“You have enemies? Good. That means you’ve stood up for something, sometime in your life.” (Winston Churchill)
If you’re not encountering criticism, you’re not building relationships, because relationships should involve value-driven discussions and daily living, which will cause friction among individuals. Of course, the friction should be handled in God-honoring ways. We should respect one another even when we disagree, but how often do we think respecting each other is refusing to disagree? How God-honoring are we when we’re on the receiving end of the criticism? Do we take it personally and have difficulty as we think someone no longer likes us, or do we callously respond as if we don’t care because we’re going to be who we are regardless of what anyone says or thinks of us?
What do you learn from the following verses?
Bear with each other, and forgive each other. If someone does wrong to you, forgive that person because the Lord forgave you. (Colossians 3:13)
Brothers and sisters, if someone in your group does something wrong, you who are spiritual should go to that person and gently help make him right again. But be careful, because you might be tempted to sin, too. (Galatians 6:1)
In everything you say and do, remember that you will be judged by the law that makes people free. So you must show mercy to others, or God will not show mercy to you when he judges you. But the person who shows mercy can stand without fear at the judgment. (James 2:12-13)
I give you a new command: Love each other. You must love each other as I have loved you. All people will know that you are my followers if you love each other. (John 13:34-35)
Accept into your group someone who is weak in faith, and do not argue about opinions. (Romans 14:1)
God certainly gave his children guidelines for criticizing others. We must be loving, gentle, and merciful. We are not excused from criticism; we are simply directed to criticize within God’s standards with his provision. We are to accept and respond to criticism in the same way—within God’s standards—even when people criticizing us are not adhering to the same standards. Just because another Christ-follower is bending God’s rules does not make it okay for us to bend God’s rules, thus, fighting fire with fire.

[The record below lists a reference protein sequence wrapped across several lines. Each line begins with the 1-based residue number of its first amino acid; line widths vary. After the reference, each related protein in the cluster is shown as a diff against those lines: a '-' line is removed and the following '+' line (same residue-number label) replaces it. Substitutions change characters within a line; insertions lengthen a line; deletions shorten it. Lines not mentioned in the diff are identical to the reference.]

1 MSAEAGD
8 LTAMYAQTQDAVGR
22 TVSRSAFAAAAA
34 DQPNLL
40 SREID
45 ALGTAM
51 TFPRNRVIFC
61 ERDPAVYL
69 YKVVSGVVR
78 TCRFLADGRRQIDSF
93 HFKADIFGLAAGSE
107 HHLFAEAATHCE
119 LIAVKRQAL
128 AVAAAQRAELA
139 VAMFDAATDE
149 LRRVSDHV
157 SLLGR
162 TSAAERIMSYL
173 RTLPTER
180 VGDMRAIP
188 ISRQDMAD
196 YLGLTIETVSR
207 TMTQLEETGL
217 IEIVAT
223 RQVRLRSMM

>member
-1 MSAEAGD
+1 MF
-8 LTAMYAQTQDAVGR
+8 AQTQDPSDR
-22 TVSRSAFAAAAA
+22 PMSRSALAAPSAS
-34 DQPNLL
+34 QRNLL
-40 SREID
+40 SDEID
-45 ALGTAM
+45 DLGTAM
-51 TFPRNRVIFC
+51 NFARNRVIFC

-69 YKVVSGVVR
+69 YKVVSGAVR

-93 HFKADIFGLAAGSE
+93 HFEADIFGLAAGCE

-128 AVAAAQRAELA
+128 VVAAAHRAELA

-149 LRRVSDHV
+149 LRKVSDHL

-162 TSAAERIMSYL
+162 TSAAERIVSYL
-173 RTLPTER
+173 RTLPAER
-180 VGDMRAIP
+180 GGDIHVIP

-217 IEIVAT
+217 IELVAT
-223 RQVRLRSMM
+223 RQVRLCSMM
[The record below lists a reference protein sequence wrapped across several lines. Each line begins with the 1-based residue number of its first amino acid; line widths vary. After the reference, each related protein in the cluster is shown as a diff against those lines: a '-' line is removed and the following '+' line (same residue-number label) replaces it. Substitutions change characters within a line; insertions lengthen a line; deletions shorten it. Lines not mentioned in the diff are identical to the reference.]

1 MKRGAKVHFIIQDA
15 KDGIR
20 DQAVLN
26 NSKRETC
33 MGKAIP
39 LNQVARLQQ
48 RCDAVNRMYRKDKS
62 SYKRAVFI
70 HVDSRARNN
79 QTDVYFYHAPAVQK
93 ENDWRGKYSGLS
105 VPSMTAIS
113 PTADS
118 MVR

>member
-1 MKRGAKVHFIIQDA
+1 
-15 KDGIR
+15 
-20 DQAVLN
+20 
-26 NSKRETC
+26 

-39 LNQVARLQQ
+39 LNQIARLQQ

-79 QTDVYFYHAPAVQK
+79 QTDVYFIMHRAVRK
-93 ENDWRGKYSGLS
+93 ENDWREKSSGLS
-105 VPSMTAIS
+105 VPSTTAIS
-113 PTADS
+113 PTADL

We cope with criticism with the same standards by which we’re to give criticism.
- Be loving—by God’s standards.
- Be gentle—by God’s standards.
- Be merciful—by God’s standards.
- Be forgiving—by God’s standards.
Responding to criticism by God’s standards is not the same as hiding feelings. It’s setting aside feelings for truth. God gave us feelings to enhance experiences not to distort the truth of a situation. Let God reveal the truth of a situation. You don’t need to know the person’s motives. You don’t need to know how the person will respond. All you need to know is…God. God is truth, and when you invite and trust him to guide, your motives will become God-driven and your responses will become God-guided. You will cope with criticism with God and for God. He is at the center of your life and your relationships, including criticism. Let him lead from the center.
God’s family is certainly not exempt from hurt, including the hurts that come from within. People in churches are just as vulnerable to unjustly criticize, gossip, neglect, and offend one another as anyone else. It’s true that God sets us apart to reflect his image to the world, but to believe Christ-followers are perfect representations of Jesus will, to say the least, lead to disappointment. What (should) set Christ-followers apart from the world is how they deal with one another to heal the hurt. Will they do the hard work it takes to unite or will they further divide into quarreling, backbiting, judgmental factions? Which will you choose? Welcome to Healing the Hurt, a 10-post series to help hurting communities cope in biblical ways.